That’s just one example of consolidation. Here’s another. We have an Arts Center that cost somewhere around $7.0 million to purchase and build. We spend hundreds of thousands of dollars every year to keep it open. (We also spent tens if not over a hundred thousand dollars to clean up the property because it was contaminated when we purchased it — and we knew it). Did we really need to take on this expensive capital project? Did the Township Committee look into leasing space at other local theaters, or working with the County, which already has arts programming taking place in close proximity to Middletown? Nope. A small group of influential elected officials wanted it, and they got it. Almost $7.0 million borrowed to get it done. It has been running at a deficit ever since, even when you don’t count the yearly payment on the bonded debt. Meanwhile, our Library, which reports to its own Board of Trustees, offers arts programming. Check out the calendar on their website. Performances, readings, movie discussion groups, teen art, cooking classes, “cartooning in clay”. Do we need two separate groups running two very expensive buildings who have nothing to do with each other? It is insane. Consolidate them. The Art Center is underutilized. How about offering some daycare there for all the commuters who jump on trains right next door every working day. You can still do Arts programming, but how about generating some revenue.

Here’s a real crazy idea. How about we make engineering firms bid for the capital projects we do every year, like roads, flood remediation, etc.? What do we do? We appoint one engineering firm every January (it just so happens that the same firm gets appointed every year, if you like, you can see them every election night at Republican Headquarters celebrating another victory with local Republicans). For any of you that have been on this earth more than a few years, here’s a question. Do you think the Township will get its best price by guaranteeing one firm all the engineering work? Or do you think we might do a bit better by making 5 or 6 firms compete for every one of these projects? I proposed just that at our Reorganization Meeting in January, but could not get any of my four fellow Committee members to second my motion. (I also had the nerve to try and limit our Township attorney to $15,000 per month flat fee retainer [which is on top of the $50,000 he gets as a salary] and that too died for loss of a second to my motion — by the way, the $15,000 per month I proposed equates to almost 1800 hours of legal time per year, that’s our attorney working all year on nothing but Middletown’s work!).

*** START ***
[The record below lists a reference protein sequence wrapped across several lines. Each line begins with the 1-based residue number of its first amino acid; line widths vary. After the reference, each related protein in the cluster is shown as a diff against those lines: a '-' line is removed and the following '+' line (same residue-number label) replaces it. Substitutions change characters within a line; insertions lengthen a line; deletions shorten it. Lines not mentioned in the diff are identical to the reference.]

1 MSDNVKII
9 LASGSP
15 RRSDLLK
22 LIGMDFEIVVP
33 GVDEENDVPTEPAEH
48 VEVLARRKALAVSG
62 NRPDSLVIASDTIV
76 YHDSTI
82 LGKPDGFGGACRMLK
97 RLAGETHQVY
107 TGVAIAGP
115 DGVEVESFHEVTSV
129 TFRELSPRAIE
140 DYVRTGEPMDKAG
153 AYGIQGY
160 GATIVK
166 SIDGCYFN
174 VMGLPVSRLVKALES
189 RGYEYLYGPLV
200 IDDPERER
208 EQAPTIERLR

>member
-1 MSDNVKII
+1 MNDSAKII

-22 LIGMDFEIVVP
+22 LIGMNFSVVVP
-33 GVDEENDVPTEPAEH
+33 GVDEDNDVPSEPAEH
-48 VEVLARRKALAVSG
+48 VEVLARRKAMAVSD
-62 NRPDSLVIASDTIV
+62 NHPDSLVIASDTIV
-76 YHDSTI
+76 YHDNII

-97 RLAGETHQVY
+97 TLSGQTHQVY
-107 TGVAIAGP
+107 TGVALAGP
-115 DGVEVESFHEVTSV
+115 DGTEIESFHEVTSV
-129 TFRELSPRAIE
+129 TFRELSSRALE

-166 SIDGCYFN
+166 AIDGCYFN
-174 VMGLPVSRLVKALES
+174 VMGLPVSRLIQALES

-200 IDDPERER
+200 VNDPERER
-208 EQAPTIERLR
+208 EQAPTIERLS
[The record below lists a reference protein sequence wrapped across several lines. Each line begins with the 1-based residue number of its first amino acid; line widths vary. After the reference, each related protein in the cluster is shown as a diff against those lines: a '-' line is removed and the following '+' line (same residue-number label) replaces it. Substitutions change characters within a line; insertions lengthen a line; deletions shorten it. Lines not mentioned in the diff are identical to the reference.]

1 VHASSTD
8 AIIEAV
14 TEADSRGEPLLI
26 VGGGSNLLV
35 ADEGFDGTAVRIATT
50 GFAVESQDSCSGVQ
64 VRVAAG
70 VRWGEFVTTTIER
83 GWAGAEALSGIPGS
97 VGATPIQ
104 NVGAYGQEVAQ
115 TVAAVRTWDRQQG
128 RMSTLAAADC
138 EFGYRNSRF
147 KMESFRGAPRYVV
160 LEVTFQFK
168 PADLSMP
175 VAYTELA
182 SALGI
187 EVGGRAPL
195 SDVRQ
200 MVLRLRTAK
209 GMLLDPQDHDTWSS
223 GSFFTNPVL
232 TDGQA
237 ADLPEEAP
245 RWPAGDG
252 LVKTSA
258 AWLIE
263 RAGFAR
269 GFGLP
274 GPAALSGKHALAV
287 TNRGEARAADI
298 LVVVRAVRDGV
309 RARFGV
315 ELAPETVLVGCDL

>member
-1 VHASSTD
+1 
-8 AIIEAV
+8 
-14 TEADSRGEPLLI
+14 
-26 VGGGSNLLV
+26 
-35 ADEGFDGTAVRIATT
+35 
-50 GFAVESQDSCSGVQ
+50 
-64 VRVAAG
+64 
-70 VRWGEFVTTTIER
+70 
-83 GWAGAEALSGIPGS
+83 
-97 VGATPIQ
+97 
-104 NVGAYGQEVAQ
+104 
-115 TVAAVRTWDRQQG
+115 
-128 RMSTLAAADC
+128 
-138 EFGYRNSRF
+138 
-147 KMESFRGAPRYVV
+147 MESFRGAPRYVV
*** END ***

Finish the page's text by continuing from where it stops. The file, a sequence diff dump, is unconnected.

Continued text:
But I’ve lost my way in this blizzard we’re having, we were discussing shared services and consolidation. If this State (and this Township) has any prayer of recovering from the budget disaster we are all facing, we need real change. In addition to the proposals outlined above, we should consider consolidating the police departments of Middletown, Keyport, Union Beach, Highlands, Atlantic Highlands and maybe even Keansburg. No good reason for all those separate departments, separate municipal courts, separate judges, prosecutors, public defenders, etc. Ditto on the school systems. Red Bank, Shrewsbury, Little Silver, Rumson, Fair Haven, Sea Bright should all be one school district. Ok, if that’s too radical, why not make the grade school districts match up with the high schools. The County should take control of all major parks. They have more resources, more people and a good track record for running parks.

These ideas are just for starters. We don’t really have a choice in my opinion. The wealthiest among us are changing residency or simply relocating, and they are taking the tax revenues with them. We have way too many public employees and all taxpayers are carrying their salaries, top of the line health care plans, both during their careers and during retirement. (Middletown currently owes approximately $106 million in accrued benefits to employees and retirees and we have no trust account or plan for how we pay for that — it’s pay as you go). In 2008, we should have set aside $10 million for these benefits, we paid $1.6 million. And that’s separate from our pension obligation. We only paid half of our required payment last year and face a staggering payment this year. Meanwhile large commercial tax appeals from prior years will drive down revenues as property values plummet.

It’s time to wake up. What has our Township Committee done in response to this? Layoffs? No. Shorter weeks? No. Forced professionals to take less money? No. Special meetings to discuss the looming financial crises? No. Consolidation? No. Reorganization? No. We haven’t even had a CFO for almost 8 months! Our 2008 audit found material problems. We ran out of money for health claims in 2008 to the tune of $1.4 million and had to push those payments into 2010. You can’t make this stuff up. We need to make hard choices and fast, or we will be facing substantial tax increases in 2010. I’ve proposed a finance committee at just about every meeting I’ve attended since my swearing in in January 2008. Large corporations have them, non-profits have them. It makes sense.

But I’m over that. I just want action. I don’t care what organizational structure produces that action. We need residents to swarm our meetings and demand change. I fully expect that the wave of conservative sentiment sweeping this Township and C0unty will escort me from my seat on the Township Committee this November. And my world will not end when that happens. But I will leave frustrated; frustrated that I could not effectively deliver my message to residents. Frustrated that I was unable to convince my fellow Committee members that our current system for delivering services is broken and that bold, courageous steps are necessary to protect our residents from additional taxes that they can ill afford.


Filed under budget deficit, consolidation of services, Cultural Arts Center, Middeltown Board of Education, Middletown, municipal tax rates, Sean F. Byrnes, Sewage Authority